Exercise Advice For Tendonitis Sufferers, How Much?
Take my example.....peroneal tendon soreness, stiffness and pain.
I probably had this "issue" for some time but brought it on by walking long distances, including hill work, in poor quality shoes.
Now, until the ice therapy begins to win the battle it would be foolish of me to go out and attack the roads like I did before.
But would I be ok...and indeed might it be good therapy ...to walk short distances...say to my local stores....swim and cycle?
I read that if I were to go walking and I felt a bit of pain for a day and it went then I was ok to do so again....but if I walked and the pain was longer lasting it was not advisable?
One has to gauge the distance for oneself.
But yes, walking is good, important, and fine.
I don't look at it so much like walk a little, walk a lot, so much as....
Movement is life. At a literal, physical level, movement is vital for an entire host of processes required to keep our bodies healthy.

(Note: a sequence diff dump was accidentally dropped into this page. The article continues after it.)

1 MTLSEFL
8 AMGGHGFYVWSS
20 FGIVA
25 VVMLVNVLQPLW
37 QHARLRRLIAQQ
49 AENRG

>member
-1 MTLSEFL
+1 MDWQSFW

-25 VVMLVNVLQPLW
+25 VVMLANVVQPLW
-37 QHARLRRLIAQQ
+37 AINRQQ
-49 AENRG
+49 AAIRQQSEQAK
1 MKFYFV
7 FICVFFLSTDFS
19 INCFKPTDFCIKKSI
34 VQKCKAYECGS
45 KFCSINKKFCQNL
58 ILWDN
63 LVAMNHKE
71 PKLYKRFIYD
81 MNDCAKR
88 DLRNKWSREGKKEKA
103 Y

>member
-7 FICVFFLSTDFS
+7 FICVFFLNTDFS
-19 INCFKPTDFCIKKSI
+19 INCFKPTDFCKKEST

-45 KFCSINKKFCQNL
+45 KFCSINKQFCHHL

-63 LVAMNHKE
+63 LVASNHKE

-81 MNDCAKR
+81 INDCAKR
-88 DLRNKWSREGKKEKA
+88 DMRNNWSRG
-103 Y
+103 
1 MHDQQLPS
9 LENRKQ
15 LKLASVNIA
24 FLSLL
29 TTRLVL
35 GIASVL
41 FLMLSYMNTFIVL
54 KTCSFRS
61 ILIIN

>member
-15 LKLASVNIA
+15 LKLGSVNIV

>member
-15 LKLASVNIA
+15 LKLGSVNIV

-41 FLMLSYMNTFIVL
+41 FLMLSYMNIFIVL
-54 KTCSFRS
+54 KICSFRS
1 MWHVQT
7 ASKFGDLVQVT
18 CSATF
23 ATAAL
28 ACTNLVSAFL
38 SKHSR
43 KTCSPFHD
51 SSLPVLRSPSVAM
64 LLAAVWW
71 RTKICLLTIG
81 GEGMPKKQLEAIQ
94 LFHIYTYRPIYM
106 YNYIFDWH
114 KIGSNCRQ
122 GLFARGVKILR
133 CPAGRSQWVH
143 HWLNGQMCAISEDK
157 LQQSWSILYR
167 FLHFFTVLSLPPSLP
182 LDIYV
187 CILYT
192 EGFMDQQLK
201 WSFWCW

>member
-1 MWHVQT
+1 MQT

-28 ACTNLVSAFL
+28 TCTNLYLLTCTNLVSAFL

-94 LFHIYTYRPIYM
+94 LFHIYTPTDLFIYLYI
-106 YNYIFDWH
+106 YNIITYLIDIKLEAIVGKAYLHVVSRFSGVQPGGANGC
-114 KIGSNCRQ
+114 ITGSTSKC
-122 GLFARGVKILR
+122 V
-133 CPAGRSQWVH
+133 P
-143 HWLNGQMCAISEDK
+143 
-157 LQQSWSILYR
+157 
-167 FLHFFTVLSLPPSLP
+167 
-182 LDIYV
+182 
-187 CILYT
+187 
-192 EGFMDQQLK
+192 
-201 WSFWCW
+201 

In the case of Peroneal Tendonitis, movement helps get circulation to the tendon and muscle, keeps information going to the nervous system so it can accurately gauge what's going on, helps keep tissue mobile, etc.
The balance required in the context of Tendonitis, is that you want to move enough to keep it moving and get all the benefits, without doing too much and irritating the dynamic.
A little bit of soreness after walking is not necessarily a bad thing. It becomes MUCH LESS of a bad thing if you ice afterwards, and get that Pain Enhancing Chemical that was just released out of the tissue.
Then the nervous system doesn't feel so much pain, so then it won't respond to so much pain.
I don't even think about pain as injury anymore.
I think about it as Pain Enhancing Chemical floating around, and as a constantly changing interaction between the physical tissue and the nervous system.
Get the ecology happy, and there will be less to no pain, and any injury that is there will heal faster.
Then you just need to keep in mind that the body doesn't heal injury back to a pre-injury state of structureal strength.....
Oh, and yes, you did have this issue developing, under the surface of your skin, long before you ever felt pain.
Joshua Tucker, B.A., C.M.T.
The Tendonitis Expert